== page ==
Travelling in time as Bibracte shares its secrets – Every year, whenever downtime allows, archaeologists and their students at Europe’s top universities start packing their bags and make a beeline for Burgundy.
Their destination is Bibracte and they are seekers of long lost secrets.
For those who don’t know, Bibracte, a Gaulish oppidum or fortified city, was the capital of the Aedui and one of the most important hillforts in Gaul. It was situated near modern Autun in Burgundy, France.
And Bibracte, spread over 200 hectares in the heart of the spectacular Morvan Regional Natural Park, has plenty to share.
Welcome to the ancient capital of the powerful Aedui tribe, home to up to 10,000 people in the 1st century BC; an economic and political powerhouse of its day.
It was here that Vercingetorix was proclaimed leader of the Gauls in 52BC shortly before a final, fateful showdown with Julius Caesar and his legions at Alesia.
It was to be a pivotal moment for Gaul and signalled the beginning of the end for Bibracte.
The settlement went into serious decline as Gallo-Roman influences took hold and slowly disappeared into the Morvan hills, surrendering to forests and Mother Nature.
Today, not surprisingly, it is an archaeologists dream. Excavations continue to bring impressive rewards – I am pleased to be able to give an honourable mention here to teams from my hometown from the University of Durham that have been involved – unearthing buildings, sophisticated fortifications and a rich harvest of artefacts.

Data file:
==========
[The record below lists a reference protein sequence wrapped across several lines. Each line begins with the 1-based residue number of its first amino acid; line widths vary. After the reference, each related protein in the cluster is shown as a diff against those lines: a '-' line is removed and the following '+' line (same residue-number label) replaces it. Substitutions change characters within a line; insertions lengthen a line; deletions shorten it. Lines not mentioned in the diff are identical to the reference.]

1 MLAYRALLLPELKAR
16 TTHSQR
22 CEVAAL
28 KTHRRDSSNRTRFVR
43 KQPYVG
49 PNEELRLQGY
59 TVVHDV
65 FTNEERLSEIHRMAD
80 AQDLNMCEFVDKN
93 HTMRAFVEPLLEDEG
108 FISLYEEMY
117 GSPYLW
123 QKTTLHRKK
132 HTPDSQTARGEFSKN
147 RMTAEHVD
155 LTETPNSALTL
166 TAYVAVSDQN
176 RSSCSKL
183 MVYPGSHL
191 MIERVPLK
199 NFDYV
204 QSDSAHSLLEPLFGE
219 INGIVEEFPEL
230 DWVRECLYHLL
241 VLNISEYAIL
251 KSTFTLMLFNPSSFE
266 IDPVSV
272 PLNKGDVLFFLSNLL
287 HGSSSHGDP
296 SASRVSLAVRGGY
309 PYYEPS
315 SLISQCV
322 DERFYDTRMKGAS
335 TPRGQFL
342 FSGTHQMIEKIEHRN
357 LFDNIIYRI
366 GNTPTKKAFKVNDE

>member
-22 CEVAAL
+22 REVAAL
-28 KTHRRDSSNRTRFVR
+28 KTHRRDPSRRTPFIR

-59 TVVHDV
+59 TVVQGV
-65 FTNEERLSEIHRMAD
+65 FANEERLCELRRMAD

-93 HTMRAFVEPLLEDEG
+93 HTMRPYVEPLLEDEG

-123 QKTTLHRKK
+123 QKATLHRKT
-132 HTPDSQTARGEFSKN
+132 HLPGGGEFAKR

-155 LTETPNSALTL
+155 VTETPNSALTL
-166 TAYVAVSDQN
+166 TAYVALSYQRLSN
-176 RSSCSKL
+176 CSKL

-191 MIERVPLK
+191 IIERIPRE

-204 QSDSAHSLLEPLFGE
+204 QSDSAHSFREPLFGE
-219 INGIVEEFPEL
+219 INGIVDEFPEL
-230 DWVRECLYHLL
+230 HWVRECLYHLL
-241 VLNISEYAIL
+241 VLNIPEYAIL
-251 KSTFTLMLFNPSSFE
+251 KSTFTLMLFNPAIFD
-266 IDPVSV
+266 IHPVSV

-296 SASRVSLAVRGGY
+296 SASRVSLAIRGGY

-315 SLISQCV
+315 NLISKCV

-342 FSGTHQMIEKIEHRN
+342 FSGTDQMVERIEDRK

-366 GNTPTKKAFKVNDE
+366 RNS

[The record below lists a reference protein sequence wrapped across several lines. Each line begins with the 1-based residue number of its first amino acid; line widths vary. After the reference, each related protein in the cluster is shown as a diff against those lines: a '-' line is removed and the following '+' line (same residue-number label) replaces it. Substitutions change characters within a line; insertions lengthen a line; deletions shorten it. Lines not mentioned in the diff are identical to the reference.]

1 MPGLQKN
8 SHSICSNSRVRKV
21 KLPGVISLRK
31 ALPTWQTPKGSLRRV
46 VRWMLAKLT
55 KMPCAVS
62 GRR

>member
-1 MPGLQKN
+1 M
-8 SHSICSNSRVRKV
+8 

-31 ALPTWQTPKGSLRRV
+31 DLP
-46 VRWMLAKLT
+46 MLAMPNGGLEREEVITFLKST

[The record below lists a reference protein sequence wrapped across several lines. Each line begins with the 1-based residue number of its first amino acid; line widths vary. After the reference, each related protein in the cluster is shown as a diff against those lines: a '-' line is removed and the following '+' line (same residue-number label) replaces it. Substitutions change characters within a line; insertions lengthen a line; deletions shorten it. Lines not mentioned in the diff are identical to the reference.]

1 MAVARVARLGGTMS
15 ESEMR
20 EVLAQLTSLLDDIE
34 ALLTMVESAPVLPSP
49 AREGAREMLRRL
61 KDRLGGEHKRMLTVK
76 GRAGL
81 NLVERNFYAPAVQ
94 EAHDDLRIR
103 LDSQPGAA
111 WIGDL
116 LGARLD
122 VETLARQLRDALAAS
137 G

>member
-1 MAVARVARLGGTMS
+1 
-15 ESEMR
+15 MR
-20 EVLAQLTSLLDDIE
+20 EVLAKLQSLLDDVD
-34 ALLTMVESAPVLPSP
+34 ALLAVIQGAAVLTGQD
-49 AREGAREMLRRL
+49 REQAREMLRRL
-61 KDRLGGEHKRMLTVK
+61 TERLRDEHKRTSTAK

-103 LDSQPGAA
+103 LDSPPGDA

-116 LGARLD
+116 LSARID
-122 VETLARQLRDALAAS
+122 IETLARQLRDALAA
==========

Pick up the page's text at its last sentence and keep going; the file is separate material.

As yet though, these efforts only start to scratch the surface. What makes the Bibracte project so exciting is that only five percent of this ancient site has so far been unearthed. Who knows what this summer’s digging will discover?
But the adventure is not exclusive to the experts.
Visitors flock to Bibracte in their thousands to wander through this uniquely preserved time capsule and soak up its unique atmosphere.
One thing is certain, the Aedui certainly knew a thing or two about location. At its highest levels Bibracte offers panoramic views east from Mont Beuvray to the Alps, and on a clear day, you can see Mont Blanc in all its glory.
A guided tour is recommended as you make their way down through the forested mountainsides to visit excavated villas, what would have been busy streets and shops, civic buildings and inspect highly complex fortifications.
At the foot of Mont Beuvray, the Bibracte story comes alive in a new way, at its modern museum dedicated to Celtic civilisation at the end of the Iron Age. Like its sister at Alesia, Bibracte Museum is wonderfully laid out and an invitation to immerse yourself in history.
And when in Gaul you can do as the Gauls did – tucking into authentic dishes of the day at Le Chaudron (The Cauldron) a short walk from the museum building. There’s also a fine range of ales – Cervoise de Bibracte – but don’t be fooled by their friendly flavours – thyme, elderflower and hazelnut – the beers pack a punch at 6.3%.
If you are touring Burgundy you’ll be spoilt for choice on what to do and where to visit. Exploring More would strongly recommend adding Bibracte to your list of places to visit.
Bibracte fact file
The archaeological site is open all year round for free and the museum from mid-March to mid-November. Tickets and tour information are at www.bibracte.fr
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